Beginning in 2018, Detroit automakers will be on the hook for the so-called Cadillac tax, a 40 percent excise tax on company-sponsored health plans as part of the Affordable Care Act. Employers will be taxed on health coverage that costs more than $10,200 for individuals or $27,500 for a family.
FCA said its average health care cost for a tier-one employee is $18,000 a year and is less for entry-level workers, though FCA expects new hires will cost just as much in the future.
Currently, FCA hourly workers pay about 6 percent of costs; that compares to FCA salaried employees who pay about a third.
Ford spends an average of $15,000 on each hourly employee per year for health care. Ford hourly workers pay between 5 percent and 10 percent of their total costs, the company said.
The average person in the United States pays nearly 29 percent of their health care costs a year, or $4,823, according to a Kaiser Family Foundation survey.
It found premiums for company-sponsored health coverage hit $16,834 last year.
"We look forward to discussing many different options with our UAW partners that will allow us to have a fair and competitive labor agreement, and to provide jobs and investment here in the U.S.," Ford said in a statement.
An FCA spokeswoman declined to comment on whether FCA hopes to have hourly workers pick up a bigger share of costs.
A GM spokesman said in a statement, "Health care cost is one element of doing business that continues to grow for all employers. We're committed to working with our UAW partners to continue delivering benefits our employees value, while improving the long-term competitiveness of the company."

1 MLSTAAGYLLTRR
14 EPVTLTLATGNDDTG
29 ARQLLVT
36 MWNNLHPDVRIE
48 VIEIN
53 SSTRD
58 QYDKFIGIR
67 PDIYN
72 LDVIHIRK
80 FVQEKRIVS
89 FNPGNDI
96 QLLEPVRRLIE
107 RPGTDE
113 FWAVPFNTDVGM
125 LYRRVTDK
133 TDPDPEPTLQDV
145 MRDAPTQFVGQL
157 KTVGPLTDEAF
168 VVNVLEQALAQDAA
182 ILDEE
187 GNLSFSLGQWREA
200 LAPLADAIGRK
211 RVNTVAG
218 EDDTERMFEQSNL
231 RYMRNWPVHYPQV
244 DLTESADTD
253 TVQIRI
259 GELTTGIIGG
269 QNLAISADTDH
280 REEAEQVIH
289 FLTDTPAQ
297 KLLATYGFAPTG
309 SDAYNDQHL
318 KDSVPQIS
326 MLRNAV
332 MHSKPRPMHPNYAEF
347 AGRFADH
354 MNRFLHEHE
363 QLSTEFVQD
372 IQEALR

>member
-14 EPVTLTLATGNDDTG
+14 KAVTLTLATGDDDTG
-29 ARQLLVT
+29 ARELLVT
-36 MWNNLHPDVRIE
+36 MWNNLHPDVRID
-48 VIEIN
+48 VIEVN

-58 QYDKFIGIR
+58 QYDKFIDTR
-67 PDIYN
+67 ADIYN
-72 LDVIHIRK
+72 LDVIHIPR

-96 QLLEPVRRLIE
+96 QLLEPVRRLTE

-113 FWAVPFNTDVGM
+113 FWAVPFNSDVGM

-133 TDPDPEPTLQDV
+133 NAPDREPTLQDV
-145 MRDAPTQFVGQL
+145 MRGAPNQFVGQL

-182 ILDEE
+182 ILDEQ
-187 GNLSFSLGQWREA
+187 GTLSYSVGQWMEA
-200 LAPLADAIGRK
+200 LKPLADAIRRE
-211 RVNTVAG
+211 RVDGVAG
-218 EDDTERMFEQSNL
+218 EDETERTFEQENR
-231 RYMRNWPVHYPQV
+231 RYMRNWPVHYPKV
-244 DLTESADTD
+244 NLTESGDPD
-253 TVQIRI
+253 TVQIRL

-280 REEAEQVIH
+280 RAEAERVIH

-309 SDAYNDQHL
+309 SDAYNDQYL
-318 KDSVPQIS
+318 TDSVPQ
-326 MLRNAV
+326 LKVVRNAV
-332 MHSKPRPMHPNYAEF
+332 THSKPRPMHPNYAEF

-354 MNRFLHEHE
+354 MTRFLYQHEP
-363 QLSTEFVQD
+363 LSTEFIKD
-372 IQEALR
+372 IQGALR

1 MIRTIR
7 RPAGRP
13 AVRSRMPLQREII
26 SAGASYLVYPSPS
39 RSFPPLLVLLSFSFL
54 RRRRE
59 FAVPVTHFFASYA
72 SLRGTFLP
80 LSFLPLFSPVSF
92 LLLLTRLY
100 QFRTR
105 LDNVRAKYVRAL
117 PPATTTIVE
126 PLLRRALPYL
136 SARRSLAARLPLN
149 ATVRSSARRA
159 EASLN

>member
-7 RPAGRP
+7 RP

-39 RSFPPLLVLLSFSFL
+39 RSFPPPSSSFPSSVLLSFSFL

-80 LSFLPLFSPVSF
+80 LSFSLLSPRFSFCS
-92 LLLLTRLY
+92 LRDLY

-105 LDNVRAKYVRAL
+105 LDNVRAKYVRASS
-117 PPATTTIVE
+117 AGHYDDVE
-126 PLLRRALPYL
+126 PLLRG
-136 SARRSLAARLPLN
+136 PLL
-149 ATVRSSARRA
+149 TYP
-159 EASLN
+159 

The UAW VEBA (Voluntary Employee Beneficiary Association) is a health care trust used by Detroit's Big Three automakers to fund health care for about 750,000 UAW hourly worker retirees and dependents. The trust, created as part of UAW talks with carmakers in 2007, reduced the companies' labor cost by about $15 an hour, according to Labor and Economic Associates.
Ultimately, Dziczek said she thinks the automakers and UAW will agree to put active employees into a pool like they've done with retirees in the VEBA — or possibly use the VEBA.
"Your health care costs don't come from a little bit from everybody. There's a little bit from everybody, and there's a few people who are very costly to manage," Dziczek said. "And if you help those folks, make sure they take their medications, make sure they see their doctors, make sure their doctors are talking to each other, you end up with less hospitalizations and less chronic disease and problems that cost a lot of money.
"Managing the VEBA has taught the UAW some very interesting things about health care. And now they have the largest health care pool in the world."
The ceremonial handshakes that officially kick off contract talks between the UAW and the Detroit automakers begin this week.
Monday: General Motors Co.
Tuesday: Fiat Chrysler Automobiles US
July 23: Ford Motor Co.